Burmese filmmaker Tin Win Naing documents the plight of migrants who have fled the civil war in Myanmar for refuge in Thailand, and now toil as plantation workers in conditions tantamount to slave labour.



In Exile

Tin Win Naing

Having filmed politically sensitive events such as the Saffron Revolution, Tin Win Naing fled his home country of Myanmar in 2009. The nation's brutal dictatorship had begun sweeping the country, arresting anyone suspected of critiquing the government, and Naing was certain to be targeted. Forced to leave his wife and children behind, Naing crossed illegally into Thailand, where he encountered the Burmese migrants who toil as plantation workers in conditions tantamount to slave labour. Theirs is a world of exploitation and danger, but also of solidarity and resilience. Naing had never before been outside of Myanmar, but he recognized the material for a powerful documentary.

Naing partnered with producers Yasmin Rams, who joined him on-site for eight months, and Rodney Charles, whose production support rose to the extreme technical challenges of shooting in such sequestered locations. The team's effort shows in every frame of In Exile.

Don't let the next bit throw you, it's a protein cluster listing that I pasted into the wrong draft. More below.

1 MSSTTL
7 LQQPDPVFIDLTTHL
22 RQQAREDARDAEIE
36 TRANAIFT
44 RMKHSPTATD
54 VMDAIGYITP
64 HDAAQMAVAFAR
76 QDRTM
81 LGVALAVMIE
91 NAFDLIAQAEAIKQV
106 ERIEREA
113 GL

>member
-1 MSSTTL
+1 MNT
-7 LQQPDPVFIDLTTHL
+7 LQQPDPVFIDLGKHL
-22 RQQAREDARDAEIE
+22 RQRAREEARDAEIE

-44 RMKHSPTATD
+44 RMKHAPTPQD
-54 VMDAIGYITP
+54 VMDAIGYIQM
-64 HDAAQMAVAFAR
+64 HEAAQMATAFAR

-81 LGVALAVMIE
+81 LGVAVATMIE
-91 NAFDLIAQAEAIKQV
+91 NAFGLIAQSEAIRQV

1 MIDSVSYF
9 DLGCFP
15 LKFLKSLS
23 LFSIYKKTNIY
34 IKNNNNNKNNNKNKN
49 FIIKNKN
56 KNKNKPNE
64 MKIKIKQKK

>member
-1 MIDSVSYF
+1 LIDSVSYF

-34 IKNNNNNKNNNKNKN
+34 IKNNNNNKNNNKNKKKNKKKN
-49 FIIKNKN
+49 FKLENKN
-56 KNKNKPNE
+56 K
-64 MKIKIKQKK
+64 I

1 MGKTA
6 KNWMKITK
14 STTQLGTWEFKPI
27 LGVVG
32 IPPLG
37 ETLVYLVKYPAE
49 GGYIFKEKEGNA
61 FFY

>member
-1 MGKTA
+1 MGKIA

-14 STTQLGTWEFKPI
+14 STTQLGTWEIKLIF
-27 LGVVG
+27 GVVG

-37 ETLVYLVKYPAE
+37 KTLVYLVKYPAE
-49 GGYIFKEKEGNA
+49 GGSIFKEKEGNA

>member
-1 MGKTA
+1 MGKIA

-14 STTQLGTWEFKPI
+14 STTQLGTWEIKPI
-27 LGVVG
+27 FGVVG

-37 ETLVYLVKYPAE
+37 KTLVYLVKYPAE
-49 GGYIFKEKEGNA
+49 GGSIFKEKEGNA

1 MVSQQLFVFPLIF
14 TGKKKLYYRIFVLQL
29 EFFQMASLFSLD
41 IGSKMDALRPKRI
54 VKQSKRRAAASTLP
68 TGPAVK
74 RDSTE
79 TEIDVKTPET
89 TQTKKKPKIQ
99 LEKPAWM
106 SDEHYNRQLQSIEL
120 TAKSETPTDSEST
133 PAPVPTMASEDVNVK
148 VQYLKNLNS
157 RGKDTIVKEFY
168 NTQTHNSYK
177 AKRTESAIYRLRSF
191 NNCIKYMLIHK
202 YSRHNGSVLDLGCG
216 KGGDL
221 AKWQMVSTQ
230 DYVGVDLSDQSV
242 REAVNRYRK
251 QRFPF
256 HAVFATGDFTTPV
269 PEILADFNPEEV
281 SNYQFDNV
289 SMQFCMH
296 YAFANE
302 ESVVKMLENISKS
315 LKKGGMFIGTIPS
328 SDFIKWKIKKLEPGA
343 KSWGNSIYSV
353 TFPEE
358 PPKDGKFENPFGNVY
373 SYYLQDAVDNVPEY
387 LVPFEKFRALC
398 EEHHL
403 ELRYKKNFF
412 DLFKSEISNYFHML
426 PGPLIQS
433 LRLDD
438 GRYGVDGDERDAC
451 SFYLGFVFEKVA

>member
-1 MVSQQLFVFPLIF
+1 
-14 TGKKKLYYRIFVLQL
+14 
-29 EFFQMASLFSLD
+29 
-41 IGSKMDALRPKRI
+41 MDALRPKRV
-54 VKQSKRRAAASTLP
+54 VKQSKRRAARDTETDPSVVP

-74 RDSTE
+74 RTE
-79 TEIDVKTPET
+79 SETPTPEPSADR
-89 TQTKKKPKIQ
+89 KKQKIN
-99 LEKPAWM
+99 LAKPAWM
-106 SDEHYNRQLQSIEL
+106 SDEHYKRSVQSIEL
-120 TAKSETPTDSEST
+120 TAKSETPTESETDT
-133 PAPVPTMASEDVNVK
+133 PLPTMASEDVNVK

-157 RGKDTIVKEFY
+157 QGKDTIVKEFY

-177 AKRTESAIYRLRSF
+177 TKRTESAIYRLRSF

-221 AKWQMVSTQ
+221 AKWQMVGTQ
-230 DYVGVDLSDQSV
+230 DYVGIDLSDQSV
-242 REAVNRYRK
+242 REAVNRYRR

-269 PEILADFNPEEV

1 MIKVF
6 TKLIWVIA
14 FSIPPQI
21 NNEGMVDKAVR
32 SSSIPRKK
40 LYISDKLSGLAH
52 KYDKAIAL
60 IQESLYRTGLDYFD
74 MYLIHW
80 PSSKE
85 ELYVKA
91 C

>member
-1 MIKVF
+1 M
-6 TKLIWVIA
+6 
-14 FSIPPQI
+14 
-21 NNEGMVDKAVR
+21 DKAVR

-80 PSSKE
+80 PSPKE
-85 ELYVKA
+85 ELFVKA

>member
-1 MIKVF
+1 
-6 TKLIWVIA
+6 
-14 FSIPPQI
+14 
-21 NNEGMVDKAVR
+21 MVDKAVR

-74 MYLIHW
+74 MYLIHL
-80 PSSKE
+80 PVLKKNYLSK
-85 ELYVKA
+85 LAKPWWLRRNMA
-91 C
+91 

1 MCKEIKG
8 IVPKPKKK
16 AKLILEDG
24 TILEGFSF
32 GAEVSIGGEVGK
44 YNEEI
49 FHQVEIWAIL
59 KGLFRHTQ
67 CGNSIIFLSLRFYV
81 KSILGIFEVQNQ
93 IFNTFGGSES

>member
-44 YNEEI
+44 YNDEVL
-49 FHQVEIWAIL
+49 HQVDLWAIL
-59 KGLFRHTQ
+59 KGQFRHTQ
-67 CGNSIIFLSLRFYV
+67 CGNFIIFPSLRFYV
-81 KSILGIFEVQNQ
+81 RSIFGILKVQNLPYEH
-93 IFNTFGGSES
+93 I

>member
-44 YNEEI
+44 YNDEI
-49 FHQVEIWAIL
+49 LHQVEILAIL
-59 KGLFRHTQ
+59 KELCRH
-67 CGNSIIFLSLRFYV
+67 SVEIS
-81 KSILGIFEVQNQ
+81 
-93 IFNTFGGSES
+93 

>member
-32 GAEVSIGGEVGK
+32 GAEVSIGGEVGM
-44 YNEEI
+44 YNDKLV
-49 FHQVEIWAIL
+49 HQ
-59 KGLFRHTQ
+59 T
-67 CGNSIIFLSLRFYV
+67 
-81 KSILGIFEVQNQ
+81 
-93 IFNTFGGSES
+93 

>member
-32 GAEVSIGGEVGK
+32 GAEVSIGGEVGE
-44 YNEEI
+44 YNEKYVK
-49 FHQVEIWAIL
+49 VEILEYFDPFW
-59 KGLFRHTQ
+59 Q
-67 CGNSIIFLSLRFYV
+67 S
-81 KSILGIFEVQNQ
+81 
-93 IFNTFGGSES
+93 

In the work of the best documentary cinematographers, you can feel the person behind the camera transmitting their curiosity, sorrow, or delight. Naing possesses this gift. We experience his sympathy for the migrant children who are sent to work instead of school, and we share his admiration for the parents persevering against adversity. He has an eye for simple pleasures, such as workers celebrating a young couple's wedding, and for expansive images: landscapes, burning crops, the magic hour of the sunset.

Myanmar began a new period of hope in 2010, when stateswoman and democracy advocate Aung San Suu Kyi was finally released from years of house arrest. Naing returned to his country and his family, but his subjects are still working in Thailand to this day. This beautiful work of deeply compassionate first-person filmmaking is a testament to their struggle for justice.



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